Photopost: Brooklyn Bridge

A highlight of any visit to New York is to stroll across the famed suspension bridge to Brooklyn.  I did this for the first time as a child over 30 years ago when the bridge was mobbed with people heading to an Irish festival in Brooklyn.  I’ve been back a half-dozen times since and generally it’s been serene.  But on this occasion, the first time for my son, it was as crowded as my first time even though there seemed to be no special event.

Bridge cables and soaring towers

Toy cars for sale. Selfie sticks were also a popular item sold and used on the bridge.

Manhattan skyline

The love locks trend has caught on big on Brooklyn Bridge

A gazillion people crossing the bridge at once, give or take a zill.

Beer Review: Jack’s Abby Sunny Ridge

Beer: Sunny Ridge Pilsner
Brewer: Jack’s Abby Brewing
Source: 12 oz bottle
Rating: **** (8.1 of 10)
Comments: A beautiful golden beer full of busy little bubbles. The aroma is grassy and the taste has that pilsner tang of citrus and biscuits.  There’s light lacing on the glass and a light mouthfeel.  Very crisp and refreshing. This is a good interpretation of a classic beer style.

 

Song of the Week: “Moaning Lisa Smile” by Wolf Alice

This week’s song is “Moaning Lisa Smile” by the London band Wolf Alice from their debut album My Love Is Cool.  The sound is reminiscent of early 90s indie pop, but the video is straight out of the 80s.  Neither of which is a bad thing.

 

Photopost: Coney Island

A beautiful early Spring day proved perfect for a visit to New York’s seaside playground, Coney Island.  We started with a visit to the New York Aquarium, which is still rebuilding after Hurricane Sandy, but still able to display and explain a variety of aquatic animals.  We enjoyed seeing Diego and Osborne in the sea lion show, particularly.  Then, Peter and I took a ride on the famous Wonder Wheel, where the cars not only go in a big circle, but slide around within the circle.  In between, we ate lunch on the Boardwalk at Nathan’s Famous Frankfurters.

A ray swims at the aquarium

Diego impersonates a walrus

Diego and Cristina give a lesson on shark conservation.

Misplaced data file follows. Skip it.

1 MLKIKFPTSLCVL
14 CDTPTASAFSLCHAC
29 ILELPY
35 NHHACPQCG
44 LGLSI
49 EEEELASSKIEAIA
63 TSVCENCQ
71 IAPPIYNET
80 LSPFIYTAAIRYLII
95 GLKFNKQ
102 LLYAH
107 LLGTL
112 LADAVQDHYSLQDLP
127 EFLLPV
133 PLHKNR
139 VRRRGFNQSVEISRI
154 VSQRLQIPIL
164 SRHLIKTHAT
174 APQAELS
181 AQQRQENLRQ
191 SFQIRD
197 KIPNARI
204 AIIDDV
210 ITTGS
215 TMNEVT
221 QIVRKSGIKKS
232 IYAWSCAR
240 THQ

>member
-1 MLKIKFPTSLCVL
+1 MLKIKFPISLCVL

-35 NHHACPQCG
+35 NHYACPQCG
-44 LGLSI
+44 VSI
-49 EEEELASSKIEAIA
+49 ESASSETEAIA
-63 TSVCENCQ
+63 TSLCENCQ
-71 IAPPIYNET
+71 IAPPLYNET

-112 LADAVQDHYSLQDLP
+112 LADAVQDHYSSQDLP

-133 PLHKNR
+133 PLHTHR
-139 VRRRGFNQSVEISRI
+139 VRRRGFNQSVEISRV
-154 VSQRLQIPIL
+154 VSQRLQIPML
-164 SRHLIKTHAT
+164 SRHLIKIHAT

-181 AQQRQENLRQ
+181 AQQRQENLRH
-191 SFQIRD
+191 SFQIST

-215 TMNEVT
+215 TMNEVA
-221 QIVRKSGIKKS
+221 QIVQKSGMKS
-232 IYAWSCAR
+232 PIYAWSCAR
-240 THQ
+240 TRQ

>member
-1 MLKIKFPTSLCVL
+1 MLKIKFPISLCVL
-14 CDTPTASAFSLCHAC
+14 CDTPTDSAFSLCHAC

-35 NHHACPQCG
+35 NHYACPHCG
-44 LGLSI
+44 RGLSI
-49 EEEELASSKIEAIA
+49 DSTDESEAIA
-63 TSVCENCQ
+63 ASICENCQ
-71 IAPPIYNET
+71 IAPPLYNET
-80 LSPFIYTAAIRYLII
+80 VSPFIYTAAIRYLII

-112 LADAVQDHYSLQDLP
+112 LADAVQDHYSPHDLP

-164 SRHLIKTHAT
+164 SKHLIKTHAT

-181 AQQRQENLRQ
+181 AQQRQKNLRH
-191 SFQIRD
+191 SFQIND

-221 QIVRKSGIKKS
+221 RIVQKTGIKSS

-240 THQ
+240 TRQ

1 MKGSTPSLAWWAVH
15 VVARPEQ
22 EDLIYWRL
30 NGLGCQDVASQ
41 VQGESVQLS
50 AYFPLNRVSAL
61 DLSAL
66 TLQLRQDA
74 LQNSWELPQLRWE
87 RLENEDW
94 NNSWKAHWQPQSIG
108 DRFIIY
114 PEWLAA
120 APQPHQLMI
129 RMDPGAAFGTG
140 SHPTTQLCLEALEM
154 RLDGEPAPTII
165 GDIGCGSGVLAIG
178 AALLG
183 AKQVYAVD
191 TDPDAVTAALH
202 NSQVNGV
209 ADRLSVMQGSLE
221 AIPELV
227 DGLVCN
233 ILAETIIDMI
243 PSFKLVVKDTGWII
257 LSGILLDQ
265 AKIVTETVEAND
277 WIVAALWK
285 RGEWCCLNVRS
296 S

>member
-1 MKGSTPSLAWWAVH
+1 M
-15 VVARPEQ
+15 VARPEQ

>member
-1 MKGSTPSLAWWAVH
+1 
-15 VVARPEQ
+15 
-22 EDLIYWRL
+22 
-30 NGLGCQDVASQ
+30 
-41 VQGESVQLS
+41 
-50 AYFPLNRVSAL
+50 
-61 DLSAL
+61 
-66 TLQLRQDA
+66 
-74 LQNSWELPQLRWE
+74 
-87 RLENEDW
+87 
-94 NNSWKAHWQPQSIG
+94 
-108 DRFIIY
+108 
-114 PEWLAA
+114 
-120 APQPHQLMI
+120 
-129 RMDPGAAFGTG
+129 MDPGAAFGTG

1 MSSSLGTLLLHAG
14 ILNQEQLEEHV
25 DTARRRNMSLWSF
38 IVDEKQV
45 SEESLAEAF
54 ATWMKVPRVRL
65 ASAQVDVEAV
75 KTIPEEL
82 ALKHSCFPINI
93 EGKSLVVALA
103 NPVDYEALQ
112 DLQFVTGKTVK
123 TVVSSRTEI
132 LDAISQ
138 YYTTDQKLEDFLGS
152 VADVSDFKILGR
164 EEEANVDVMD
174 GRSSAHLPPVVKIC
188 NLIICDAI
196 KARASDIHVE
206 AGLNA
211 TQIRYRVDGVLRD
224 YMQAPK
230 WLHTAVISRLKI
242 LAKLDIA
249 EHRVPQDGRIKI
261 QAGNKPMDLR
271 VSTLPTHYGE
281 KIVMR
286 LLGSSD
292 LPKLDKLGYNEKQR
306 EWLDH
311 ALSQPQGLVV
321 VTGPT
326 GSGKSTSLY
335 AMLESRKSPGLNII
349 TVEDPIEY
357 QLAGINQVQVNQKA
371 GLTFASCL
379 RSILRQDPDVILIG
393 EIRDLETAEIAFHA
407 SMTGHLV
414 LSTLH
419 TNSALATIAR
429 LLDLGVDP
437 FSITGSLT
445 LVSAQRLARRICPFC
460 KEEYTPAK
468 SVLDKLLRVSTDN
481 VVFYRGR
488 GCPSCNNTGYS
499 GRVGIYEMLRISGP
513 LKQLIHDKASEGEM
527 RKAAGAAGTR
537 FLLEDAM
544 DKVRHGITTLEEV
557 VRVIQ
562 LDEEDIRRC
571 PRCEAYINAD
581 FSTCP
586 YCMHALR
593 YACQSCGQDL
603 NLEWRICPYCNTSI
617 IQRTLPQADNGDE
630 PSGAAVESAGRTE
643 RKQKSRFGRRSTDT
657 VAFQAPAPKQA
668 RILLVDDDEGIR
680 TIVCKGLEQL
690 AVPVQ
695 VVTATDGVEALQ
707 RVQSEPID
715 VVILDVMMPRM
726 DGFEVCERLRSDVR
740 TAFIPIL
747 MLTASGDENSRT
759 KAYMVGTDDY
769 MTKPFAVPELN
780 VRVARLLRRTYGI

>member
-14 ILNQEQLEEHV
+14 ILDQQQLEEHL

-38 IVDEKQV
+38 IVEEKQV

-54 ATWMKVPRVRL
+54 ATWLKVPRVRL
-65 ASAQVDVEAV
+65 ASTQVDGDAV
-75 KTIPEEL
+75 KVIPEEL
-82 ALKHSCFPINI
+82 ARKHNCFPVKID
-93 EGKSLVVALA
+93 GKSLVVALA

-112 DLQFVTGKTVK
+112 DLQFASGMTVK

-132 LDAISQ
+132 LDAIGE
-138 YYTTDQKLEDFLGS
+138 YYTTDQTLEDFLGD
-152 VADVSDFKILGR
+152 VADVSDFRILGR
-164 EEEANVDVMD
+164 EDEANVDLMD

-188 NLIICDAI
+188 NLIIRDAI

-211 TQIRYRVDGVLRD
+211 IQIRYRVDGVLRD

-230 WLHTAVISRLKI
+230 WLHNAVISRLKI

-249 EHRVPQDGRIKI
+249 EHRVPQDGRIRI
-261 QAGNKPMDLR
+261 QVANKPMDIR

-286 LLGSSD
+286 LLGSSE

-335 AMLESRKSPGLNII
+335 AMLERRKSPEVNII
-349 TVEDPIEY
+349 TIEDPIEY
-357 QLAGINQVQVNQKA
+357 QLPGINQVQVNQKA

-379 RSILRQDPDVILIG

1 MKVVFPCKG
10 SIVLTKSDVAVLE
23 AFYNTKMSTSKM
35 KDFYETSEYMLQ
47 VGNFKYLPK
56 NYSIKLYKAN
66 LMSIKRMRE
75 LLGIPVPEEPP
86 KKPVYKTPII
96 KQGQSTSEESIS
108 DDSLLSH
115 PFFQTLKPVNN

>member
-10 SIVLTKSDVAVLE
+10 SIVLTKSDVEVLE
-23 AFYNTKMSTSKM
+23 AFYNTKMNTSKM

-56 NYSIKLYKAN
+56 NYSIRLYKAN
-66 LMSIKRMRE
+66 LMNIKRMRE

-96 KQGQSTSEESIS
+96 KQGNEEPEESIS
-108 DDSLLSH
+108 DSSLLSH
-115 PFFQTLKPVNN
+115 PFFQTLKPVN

A greeting from Osborne

Osborne performs some great stunts.

A real live sea otter!

Looking up at the Wonder Wheel

Famous sign leads to famous hot dogs

Photopost: American Museum of Natural History

This will be the first of several posts from a Spring Break trip to New York City with my mother and my son.

One highlight of the trip was a visit the American Museum of Natural History.  I hadn’t visited the museum since I was a child, and several galleries were much as I remembered.  The AMNH is known for it’s “dead zoo” collections of preserved animals set up in naturalistic dioramas.  I noticed in the African mammals gallery how all the displays were surrounded by marble and carved friezes which made me realize just how much money went into the museum when it was built.  A nearby gallery of mammals from New York State showed that the money was not spread around evenly as it was just simple cases with the pelts of various animals pinned to the wall.  We also explored the halls of North American mammals, Asian mammals, and ocean life.  The highlight of any visit to the AMNH are the two galleries of dinosaur fossils which are vastly different from my childhood with the new scientific understanding of dinosaurs incorporated in the exhibits.

We visited only a fraction of the museum and will have to return to explore more.

Pride of lions

Line of skulls.

T. Rex

Blue whale

Sea otter

Sea lions

Photopost: A Visit to the MFA, part one

For the first time in several years, I have a membership to the Museum of Fine Arts, Boston.  I’m working on putting it to use by visiting the Museum and methodically but casually working my way through the galleries absorbing the art on display and sharing what I learn.

On a recent Sunday afternoon, I explored the third floor, home to the Museum’s collection of 20th-century art.  It is a quiet place in the museum even on a busy weekend.  A man pushing his sleeping child in a stroller along a window-lined corridor told me “This is the best part of the museum!”

I was impressed particularly by the MFA’s strong collections of 20th Century Art but African-American artists, Boston-area artists, and some who are both. Some artists I learned about for the first time that I’m really drawn to are Eldzier Cortor, Allan Rohan Crite, and Charles Sheeler.  In addition to a variety of modern paintings, sculpture and decorative arts, the third floor hosts an excellent exhibit of photography of Gordon Parks, who returned to his home town of  Fort Scott, Kansas for a photo essay in 1950.

Stopped for a selfie en route to the third floor.

El Fuego by José Clemente Orozco

Cercle du Blé by Matta (Roberto Sebastián Matta Echaurren)

 

Room No. V by Eldzier Cortor

Pigeons by John Sloan.

Big Wind In Georgia by Hale Woodruff

Room in Brooklyn by Edward Hopper

 

Old Brooklyn Bridge by Joseph Stella

Art Deco clocks.

The Pool Game by Jacob Lawrence

The Door by David Aronson

Venus by Fernando Botero

Deer’s Skull with Pedernal by Georgia O’Keefe

New England Irrelevancies by Charles Sheeler

The Arrangement of Things by Ross Bleckner with an appreciator of fine art.

Song of the Week: “You’re Always Good” by OOFJ

The South African / Danish electronic duo from Los Angeles OOFJ provide the soundtrack to a lost David Lynch film with “You’re Always Good.”

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